Two Years Later, Haiti Library Relief Moves Slowly Forward

March 8, 2012

Two years after the earthquake that struck Haiti on January 12, 2010, vast numbers of Haitian people are still struggling just to return to something resembling normal life. Haiti Library Relief dollars are making a difference, but the need is so vast that donors have to focus their efforts on sustainable projects that will advance the nation’s recovery from one of the largest natural disasters on record. The American Library Association (ALA) has raised $55,000 for Haiti library reconstruction, and $35,000 has already been dispersed to specific building projects.

“The 2010 earthquake shook Haiti to its core, and the extraordinary need for assistance has overwhelmed the country’s leadership,” Kniffel observed. “The first thing you see in Port-au-Prince is miles and miles of ‘Tent City,’ as the temporary housing has come to be known, “where thousands of people live under sheets of plastic, cook in the street and have no provisions for sanitation. Rubble is everywhere; the Palais National stands in ruin.” In the midst of all this, however, the Haitian American Institute, a school and cultural center with some 2,500 students, has broken ground for a new library building. The earthquake destroyed a historic library on the campus, but the collection was salvaged.

The Bibliothèque Nationale has received $20,000 for a new library in Petit-Goâve, a town that was virtually leveled by the quake. The Haitian foundation FOKAL (Fondation Connaissance et Liberté) has received $10,000, which was used to purchase property for the construction of a new facility for the Centre Culturel Pyepoudre Library in Port-au-Prince.

Part of Open Society Foundations, funded by philanthropist George Soros, FOKAL recently opened the Darbonne Library in Léogâne, which was at the epicenter of the quake and roughly 90% destroyed. The small Darbonne library cost some $110,000 to construct. Estimates for what it will cost to build a library adequate to meet the needs of the much larger population of Petit-Goâve run upwards of $300,000. Bibliothèques sans Frontières, a French NGO dedicated to building libraries, takes a similar approach and has opened several libraries.

Representatives of the National Library, which oversees the public library in Petit-Goâve, are eager to rebuild but while they try to raise the money, the library’s already meager collection languishes in cardboard boxes in a leaky room in the local police station. This same situation exists in several other towns, where libraries were leveled or rendered inoperable. The money to rebuild is not available, and the library’s potential is buried by other priorities.

Michael Dowling of ALA International Relations Office leads the Association’s efforts in Haiti, and Deborah Lazar, a librarian in the New Trier High School in Northfield, Illinois, is also raising money for Haiti Library Relief and for a private school in Petit-Goâve that is already rising from the rubble. Since it will take over $300,000 to build an adequate public library for the residents of Petit-Goâve, “every dollar helps in these ongoing efforts, but we still have a long way to go before we succeed,” says Dowling. To contribute, please visit Haiti Library Relief on the American Library Association’s website.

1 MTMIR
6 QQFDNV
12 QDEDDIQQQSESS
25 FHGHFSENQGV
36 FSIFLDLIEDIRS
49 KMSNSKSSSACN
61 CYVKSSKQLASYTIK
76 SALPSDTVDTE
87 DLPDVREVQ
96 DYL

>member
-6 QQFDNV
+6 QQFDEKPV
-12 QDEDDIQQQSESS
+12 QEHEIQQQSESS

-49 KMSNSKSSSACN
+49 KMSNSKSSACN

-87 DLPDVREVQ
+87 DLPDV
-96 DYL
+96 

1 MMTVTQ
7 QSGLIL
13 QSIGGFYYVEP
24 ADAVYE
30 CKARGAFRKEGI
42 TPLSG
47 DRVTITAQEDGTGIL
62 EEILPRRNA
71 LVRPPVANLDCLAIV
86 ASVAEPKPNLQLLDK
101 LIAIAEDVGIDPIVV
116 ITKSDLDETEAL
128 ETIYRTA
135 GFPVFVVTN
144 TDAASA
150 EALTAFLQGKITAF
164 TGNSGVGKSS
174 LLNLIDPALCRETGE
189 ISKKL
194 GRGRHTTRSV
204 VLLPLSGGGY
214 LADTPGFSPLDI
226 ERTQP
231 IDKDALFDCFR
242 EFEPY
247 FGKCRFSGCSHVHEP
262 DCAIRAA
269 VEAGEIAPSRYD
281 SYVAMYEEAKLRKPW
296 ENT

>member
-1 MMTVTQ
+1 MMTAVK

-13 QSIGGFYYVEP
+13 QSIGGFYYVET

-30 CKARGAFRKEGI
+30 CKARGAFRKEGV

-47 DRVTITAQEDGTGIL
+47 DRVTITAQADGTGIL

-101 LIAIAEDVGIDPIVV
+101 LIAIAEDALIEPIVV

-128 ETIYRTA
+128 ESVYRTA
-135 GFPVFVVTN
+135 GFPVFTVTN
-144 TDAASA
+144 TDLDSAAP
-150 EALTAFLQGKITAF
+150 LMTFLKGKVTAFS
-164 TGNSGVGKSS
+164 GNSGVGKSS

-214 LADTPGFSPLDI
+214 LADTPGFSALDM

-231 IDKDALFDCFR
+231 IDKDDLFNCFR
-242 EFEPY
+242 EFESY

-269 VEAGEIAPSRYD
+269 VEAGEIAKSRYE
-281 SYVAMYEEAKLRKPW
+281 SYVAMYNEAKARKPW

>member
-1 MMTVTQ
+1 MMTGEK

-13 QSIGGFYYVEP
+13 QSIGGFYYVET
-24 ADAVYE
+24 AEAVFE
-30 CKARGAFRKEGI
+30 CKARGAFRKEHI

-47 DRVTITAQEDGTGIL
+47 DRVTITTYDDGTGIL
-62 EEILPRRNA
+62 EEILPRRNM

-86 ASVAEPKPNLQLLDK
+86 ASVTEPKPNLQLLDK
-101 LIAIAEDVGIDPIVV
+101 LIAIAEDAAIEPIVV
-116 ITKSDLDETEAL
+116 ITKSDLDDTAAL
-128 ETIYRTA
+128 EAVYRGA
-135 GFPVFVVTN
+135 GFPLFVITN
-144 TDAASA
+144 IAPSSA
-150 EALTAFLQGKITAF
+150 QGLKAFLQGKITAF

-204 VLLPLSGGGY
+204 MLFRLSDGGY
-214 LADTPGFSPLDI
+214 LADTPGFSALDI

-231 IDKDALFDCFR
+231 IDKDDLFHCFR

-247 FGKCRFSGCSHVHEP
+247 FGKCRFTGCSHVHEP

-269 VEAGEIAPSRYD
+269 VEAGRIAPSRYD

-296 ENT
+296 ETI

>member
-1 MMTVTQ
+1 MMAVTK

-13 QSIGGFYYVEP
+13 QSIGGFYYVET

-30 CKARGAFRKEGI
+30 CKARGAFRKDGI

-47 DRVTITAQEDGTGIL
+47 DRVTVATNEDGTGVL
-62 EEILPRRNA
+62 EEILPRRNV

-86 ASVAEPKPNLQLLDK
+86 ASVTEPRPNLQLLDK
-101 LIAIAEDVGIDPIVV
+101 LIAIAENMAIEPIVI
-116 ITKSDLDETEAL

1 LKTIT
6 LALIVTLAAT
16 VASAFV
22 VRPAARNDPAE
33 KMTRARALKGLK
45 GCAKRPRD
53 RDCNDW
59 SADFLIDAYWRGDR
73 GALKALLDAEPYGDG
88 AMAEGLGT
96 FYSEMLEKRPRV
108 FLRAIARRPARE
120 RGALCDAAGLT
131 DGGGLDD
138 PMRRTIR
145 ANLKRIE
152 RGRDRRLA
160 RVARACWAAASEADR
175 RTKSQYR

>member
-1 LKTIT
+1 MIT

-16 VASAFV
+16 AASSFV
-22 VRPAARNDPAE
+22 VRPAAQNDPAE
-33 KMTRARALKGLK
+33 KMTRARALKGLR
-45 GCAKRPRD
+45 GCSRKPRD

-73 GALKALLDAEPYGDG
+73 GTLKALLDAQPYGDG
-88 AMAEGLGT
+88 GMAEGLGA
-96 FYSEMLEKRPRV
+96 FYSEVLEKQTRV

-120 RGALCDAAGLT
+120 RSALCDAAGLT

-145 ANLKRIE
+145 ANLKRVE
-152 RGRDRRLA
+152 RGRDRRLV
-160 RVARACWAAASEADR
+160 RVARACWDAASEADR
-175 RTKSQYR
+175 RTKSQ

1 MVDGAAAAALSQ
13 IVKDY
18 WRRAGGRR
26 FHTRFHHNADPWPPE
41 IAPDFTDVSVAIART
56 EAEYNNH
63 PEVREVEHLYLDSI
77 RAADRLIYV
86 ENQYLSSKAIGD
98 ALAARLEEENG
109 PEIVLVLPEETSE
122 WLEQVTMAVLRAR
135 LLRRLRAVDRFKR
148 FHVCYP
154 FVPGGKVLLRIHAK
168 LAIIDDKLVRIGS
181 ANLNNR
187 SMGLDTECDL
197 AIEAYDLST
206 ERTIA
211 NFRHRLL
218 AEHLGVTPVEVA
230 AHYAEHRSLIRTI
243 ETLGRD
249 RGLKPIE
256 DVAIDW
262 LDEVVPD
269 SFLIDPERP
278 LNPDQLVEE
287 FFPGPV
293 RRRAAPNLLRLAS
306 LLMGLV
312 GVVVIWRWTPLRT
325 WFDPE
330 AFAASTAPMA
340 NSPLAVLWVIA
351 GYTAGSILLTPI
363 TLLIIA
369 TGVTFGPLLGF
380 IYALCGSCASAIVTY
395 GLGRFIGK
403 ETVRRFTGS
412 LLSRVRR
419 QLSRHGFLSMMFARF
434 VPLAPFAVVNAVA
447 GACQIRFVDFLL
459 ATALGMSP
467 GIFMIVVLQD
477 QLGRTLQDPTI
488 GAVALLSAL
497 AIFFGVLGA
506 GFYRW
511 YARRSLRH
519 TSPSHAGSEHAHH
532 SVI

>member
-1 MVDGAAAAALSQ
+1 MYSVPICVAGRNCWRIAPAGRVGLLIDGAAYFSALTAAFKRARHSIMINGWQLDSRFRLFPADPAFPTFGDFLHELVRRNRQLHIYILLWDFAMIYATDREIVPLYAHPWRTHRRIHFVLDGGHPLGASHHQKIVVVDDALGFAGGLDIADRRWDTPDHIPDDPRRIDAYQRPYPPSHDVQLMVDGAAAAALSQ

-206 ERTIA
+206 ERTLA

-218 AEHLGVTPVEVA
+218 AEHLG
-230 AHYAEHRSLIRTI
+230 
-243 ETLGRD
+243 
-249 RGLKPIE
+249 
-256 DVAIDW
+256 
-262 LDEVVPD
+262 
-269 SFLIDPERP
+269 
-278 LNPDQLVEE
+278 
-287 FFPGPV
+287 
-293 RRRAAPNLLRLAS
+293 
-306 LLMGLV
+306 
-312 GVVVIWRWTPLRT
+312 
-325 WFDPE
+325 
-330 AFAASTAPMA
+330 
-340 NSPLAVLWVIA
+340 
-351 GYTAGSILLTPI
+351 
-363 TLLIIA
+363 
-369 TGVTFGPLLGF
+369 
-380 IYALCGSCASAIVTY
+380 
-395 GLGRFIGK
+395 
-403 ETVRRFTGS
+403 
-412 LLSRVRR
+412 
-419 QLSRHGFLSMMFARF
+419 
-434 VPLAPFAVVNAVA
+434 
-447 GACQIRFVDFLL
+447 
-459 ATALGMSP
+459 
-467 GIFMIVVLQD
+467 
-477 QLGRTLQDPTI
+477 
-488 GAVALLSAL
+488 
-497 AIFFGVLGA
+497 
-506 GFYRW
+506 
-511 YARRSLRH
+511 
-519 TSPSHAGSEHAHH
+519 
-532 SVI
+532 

Two years after the disastrous earthquake of 2010, thousands of Haitians are still living in temporary shelters.
The main building of the Haitian American Institute—where director Francoise Beaulieu-Thybulle poses on the stairway—survived the quake but its historic library was lost.
Construction of a new Haitian American Institute library is underway in Port-au-Prince.
Haiti's Bibliothèque Nationale in Port-au-Prince escaped major damage.
Bibliothèque Nationale Director General Emmanuel Menard oversees library affairs from his office in Port-au-Prince.
The former site of the public library in Petit-Goâve serves as a backyard kitchen for a family living in a makeshift shelter along the street.
Kindergarteners listen attentively as a visitor reads “La Chenille Qui Fait Des Trous” at the elementary school in Petit-Goâve.
Representing the American Library Association, Leonard Kniffel with kindergarteners in Petit-Goâve following story hour.
Haitian boys give thumbs up to a new school rising in Petit-Goâve.
The new Darbonne public library in Léogâne, epicenter of the 2010 earthquake that leveled the entire area, is supported by FOKAL.
Construction of a new school in Petit-Goâve is well underway, thanks to the efforts of the Haiti Project at New Trier High School in Illinois.
Books are precious and kept under lock and key in the library of the Faustin Soulouque high school in Petit-Goâve, says Principal Louis Frantz Batista.
The most common form of public transportation in Haiti, the “taptap,” is named for what you do on the vehicle when you want to get off.



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